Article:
HSBC: Ditching Euro Could Benefit Germany, Italy, Netherlands

Wednesday, July 13, 2005

HSBC has warned that Europe's common currency is working so badly that some countries may actually benefit from ditching the Euro, the British Telegraph reported on Tuesday.
In a new paper entitled "European meltdown?", the world's second biggest bank said Italy, Germany, and Holland had all been damaged by the perverse effect of the one-size-fits-all interest rate policy, and might be tempted to leave.
It said the euro had pushed Germany to the brink of deflationary spiral, while causing a "dramatic boom and bust" in Holland. At the same time, Italy was now trapped in slump with a "truly appalling export performance" and exorbitant unit labour costs.
The report said the risks of break-up had now reached a point where it had become necessary to "think more carefully about the costs and benefits of exiting".
HSBC said Germany might choose to leave in order to cut real interest rates, regain control of fiscal policy, and fight deflation by resorting to the sort of "unconventional" monetary methods in vogue in Tokyo and Washington - but denied by EU law to the European Central Bank.
Italy was deemed the prime candidate for exit, despite a belief that no "weak" economy can risk leaving EMU because of the risk of exploding debt-service costs on bonds.
HSBC said Rome might benefit from switching its existing national debt (now 107 percent of GDP) from euros to a weaker "new lira" - even if this amounted to a default. "The thing about sovereign debt is that the sovereign can do just about anything it likes on its domestic debt because it enacts the law that govern those securities," it said.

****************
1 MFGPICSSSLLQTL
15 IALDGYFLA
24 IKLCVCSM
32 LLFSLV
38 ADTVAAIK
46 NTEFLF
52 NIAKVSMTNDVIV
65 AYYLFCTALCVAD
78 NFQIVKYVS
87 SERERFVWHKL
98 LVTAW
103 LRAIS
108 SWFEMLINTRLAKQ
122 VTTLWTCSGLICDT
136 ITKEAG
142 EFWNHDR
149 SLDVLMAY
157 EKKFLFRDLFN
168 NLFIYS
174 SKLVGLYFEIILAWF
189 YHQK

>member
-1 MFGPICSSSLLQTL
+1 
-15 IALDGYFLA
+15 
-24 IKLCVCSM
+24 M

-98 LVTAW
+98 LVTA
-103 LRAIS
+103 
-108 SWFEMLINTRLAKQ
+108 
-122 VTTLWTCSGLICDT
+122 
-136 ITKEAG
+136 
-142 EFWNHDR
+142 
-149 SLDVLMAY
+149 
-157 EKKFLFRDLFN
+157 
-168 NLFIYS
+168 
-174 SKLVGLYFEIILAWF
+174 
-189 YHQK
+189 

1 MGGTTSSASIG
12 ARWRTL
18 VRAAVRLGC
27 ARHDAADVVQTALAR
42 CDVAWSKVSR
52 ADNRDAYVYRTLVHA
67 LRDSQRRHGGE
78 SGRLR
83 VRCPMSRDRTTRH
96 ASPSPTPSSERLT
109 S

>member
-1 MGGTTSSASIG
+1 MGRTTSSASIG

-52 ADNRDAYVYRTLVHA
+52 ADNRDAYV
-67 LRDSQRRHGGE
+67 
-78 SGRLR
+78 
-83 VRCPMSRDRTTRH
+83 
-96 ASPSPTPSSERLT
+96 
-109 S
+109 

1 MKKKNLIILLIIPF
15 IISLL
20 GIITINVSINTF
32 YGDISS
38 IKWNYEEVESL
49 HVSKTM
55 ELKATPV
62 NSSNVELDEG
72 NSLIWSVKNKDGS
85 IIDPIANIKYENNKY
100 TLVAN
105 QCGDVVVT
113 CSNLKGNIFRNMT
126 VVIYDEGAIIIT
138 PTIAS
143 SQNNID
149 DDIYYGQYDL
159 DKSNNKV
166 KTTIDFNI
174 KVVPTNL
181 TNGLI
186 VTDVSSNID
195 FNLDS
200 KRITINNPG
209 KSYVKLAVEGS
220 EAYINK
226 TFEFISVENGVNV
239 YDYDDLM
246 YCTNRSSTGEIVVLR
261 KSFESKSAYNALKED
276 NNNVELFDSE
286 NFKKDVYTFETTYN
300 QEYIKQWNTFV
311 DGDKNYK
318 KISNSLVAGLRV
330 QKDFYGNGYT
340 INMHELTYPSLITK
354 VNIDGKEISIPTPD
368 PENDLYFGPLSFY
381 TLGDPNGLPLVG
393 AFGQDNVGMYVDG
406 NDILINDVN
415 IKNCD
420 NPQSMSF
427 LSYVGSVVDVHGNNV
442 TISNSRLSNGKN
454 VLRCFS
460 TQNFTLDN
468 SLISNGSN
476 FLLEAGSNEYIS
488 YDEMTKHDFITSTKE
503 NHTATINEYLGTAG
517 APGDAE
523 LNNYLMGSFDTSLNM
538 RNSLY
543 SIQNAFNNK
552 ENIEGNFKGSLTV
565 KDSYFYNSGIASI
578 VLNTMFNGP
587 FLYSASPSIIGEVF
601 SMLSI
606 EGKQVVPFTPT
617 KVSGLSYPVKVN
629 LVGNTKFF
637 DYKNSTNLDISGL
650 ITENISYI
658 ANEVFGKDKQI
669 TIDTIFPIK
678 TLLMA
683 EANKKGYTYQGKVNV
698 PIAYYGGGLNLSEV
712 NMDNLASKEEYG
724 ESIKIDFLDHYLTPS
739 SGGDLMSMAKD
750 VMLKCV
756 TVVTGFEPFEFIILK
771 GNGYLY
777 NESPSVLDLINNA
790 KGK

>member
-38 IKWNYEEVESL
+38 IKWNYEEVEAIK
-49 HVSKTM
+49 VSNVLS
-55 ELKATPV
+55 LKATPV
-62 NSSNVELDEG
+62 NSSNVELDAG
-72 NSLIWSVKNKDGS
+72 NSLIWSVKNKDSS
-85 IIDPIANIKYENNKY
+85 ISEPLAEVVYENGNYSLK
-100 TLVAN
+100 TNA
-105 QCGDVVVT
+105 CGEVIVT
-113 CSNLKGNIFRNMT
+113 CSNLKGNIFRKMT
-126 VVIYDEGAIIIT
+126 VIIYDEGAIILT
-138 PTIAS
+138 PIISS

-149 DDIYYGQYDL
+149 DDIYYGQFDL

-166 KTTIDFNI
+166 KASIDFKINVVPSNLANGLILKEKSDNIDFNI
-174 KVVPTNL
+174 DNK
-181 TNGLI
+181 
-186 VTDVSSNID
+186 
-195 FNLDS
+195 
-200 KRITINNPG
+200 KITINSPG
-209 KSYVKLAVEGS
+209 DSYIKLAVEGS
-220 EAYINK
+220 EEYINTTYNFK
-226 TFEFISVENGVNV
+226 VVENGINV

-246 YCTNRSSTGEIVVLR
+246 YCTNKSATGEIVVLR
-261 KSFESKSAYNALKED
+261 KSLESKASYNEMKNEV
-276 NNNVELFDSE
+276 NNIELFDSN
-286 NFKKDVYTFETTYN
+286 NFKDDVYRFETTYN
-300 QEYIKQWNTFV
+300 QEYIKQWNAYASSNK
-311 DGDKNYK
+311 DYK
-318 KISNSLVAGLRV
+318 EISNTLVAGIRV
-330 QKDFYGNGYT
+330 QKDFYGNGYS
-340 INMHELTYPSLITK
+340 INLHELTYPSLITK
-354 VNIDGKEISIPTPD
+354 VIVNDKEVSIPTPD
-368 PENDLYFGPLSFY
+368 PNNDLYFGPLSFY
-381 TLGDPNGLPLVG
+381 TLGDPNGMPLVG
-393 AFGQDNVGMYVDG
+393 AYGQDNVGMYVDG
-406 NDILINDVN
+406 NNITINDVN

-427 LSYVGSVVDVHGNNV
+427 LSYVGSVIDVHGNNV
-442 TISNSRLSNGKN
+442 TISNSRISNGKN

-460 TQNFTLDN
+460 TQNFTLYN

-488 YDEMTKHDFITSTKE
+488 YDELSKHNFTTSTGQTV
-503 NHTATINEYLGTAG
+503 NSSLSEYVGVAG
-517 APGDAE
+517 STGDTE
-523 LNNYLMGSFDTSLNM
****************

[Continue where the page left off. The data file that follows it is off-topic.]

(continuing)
The report said real bond yields on fresh debt might jump from the current 1 percent to 4 percent, but this would have little impact on Italian growth as Italy's high-saving households would in turn receive a higher income on their bond holdings. With the right mix of policies, Italy might enjoy a "substantial" jump in growth.
HSBC said it was unclear what would happen to private contracts written in euros. "If Italy withdrew, the nature of the euro itself would be different, which could threaten to unravel even non-financial contracts," it said.
Nor is clear whether Italians could be forced to convert their stock of euro cash and bank accounts into new lira. HSBC warned that the "economic case for the re-establishment of the lira is far from overwhelming", arguing that the outcome would depend on whether or not Italy let rip on inflation.
It may be true that some countries could do better without the Euro. But the common currency is direly needed to keep Europe competitive in financial markets as the sheer size of the Euro market lessens the danger of an all-out attack on it. No currency of a single country was able to withstand the attacks in the 1990's. It has also to be remembered that the Euro led to a convergence of bond spreads, effectively reducing borrowing costs of most member countries as yield converged towards the German benchmarks. Smaller currencies are easy prey for speculative attacks which lead to the suffering of whole nations.


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